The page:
I went down to Turbine Flats yesterday to see how aluminum is melted down and then casted into other objects.
My friend Madeline works at Turbine, and she introduced me to Gene Wegner, who has been doing all kinds of stuff related to building and making for many years—from well sealing, to farming eight hundred acres of land.
First, everything is carefully cleaned to remove any dirt. Paint is left on (it burns off), but dirt turns into impurities in the melted aluminum, (slag) which must later be discarded
A guy running a bodyshop across the way kept pulling cars in and out
Gene used very fine sand mixed with bentonite clay to make a funnel for the liquid aluminum.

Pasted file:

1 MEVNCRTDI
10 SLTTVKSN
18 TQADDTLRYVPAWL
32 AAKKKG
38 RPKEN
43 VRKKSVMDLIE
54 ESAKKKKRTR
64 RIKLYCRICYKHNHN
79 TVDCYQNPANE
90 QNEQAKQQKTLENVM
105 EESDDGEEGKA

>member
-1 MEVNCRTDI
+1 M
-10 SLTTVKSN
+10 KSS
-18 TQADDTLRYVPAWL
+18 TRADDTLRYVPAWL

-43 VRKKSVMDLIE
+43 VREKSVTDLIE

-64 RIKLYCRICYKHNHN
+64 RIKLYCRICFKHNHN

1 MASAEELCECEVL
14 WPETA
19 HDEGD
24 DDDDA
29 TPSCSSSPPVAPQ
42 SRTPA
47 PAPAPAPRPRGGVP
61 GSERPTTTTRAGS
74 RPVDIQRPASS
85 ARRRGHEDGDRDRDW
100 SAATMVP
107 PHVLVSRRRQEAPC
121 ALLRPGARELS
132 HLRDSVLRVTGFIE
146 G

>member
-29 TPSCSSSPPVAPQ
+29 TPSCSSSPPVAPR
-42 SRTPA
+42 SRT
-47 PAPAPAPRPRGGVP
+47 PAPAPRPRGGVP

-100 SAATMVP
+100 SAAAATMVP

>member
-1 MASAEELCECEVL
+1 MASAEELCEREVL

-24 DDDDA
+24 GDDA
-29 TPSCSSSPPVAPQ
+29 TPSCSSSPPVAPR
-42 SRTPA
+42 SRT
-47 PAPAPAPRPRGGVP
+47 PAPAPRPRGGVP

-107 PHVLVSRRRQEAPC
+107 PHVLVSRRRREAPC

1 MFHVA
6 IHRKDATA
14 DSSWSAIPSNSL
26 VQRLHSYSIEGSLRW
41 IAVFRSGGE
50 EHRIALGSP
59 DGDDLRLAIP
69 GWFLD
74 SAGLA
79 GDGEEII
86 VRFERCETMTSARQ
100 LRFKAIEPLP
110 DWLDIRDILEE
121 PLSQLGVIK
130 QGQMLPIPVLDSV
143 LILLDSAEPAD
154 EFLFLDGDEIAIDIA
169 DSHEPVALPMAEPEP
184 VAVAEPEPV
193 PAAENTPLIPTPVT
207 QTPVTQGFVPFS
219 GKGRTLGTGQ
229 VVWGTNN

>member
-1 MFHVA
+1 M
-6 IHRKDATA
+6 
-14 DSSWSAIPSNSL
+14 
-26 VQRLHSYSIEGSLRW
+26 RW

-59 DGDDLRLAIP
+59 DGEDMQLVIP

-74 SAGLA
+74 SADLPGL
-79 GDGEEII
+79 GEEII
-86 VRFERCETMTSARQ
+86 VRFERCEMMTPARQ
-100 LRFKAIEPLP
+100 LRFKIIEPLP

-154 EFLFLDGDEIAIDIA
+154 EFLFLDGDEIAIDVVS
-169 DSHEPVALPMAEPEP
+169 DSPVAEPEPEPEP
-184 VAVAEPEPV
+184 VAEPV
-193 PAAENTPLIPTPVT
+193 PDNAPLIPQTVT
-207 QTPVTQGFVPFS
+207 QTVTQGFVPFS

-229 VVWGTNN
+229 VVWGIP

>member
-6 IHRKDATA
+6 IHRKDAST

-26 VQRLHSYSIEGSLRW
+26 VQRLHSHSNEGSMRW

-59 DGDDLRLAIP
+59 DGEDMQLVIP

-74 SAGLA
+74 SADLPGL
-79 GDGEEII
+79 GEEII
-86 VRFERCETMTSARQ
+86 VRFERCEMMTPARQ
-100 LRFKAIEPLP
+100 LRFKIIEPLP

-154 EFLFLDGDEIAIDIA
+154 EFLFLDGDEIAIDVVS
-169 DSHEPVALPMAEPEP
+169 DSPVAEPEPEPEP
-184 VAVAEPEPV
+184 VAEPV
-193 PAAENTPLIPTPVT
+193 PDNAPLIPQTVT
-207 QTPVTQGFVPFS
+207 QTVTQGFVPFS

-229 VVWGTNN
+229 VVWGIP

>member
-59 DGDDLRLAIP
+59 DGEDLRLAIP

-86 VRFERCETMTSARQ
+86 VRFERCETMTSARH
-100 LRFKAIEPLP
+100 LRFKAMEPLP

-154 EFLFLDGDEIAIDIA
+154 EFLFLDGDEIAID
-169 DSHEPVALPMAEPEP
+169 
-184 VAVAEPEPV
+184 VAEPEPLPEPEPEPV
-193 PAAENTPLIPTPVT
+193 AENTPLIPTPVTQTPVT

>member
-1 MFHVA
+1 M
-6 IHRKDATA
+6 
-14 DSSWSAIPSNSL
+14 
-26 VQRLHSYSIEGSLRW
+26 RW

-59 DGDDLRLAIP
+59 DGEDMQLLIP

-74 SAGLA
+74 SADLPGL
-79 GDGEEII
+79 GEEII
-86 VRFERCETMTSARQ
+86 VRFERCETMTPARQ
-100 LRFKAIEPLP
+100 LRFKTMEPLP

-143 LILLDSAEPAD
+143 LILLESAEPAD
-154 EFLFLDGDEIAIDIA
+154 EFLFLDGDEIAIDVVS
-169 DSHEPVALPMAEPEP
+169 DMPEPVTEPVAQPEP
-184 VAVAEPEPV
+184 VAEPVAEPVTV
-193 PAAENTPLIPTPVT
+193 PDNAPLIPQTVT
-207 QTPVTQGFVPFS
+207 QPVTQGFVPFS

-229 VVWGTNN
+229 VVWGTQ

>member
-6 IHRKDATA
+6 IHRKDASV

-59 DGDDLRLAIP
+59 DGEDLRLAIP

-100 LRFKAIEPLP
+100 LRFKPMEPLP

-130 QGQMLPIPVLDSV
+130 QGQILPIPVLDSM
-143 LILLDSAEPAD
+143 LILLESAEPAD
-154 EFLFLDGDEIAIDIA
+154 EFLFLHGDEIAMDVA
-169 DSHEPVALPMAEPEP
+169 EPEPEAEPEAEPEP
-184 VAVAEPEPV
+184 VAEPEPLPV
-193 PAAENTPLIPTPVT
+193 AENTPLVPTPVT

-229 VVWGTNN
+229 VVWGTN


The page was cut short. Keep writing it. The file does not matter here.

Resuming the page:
The crucible is made of graphite and silicon, heated by a propane tank. The propane runs into the chamber and air is injected in by a small electric fan, like an automatic bellows. It's a delicate process to keep the crucible from melting as well.
His son Matthew helped with the casting.
In the end, the cast object gets knocked out of the sand (at left). I didn't take any pictures of it, so you'll have to show up this Friday at Turbine Flats to see Gene give a presentation on smelting and casting.
Thanks to Gene and Madeline!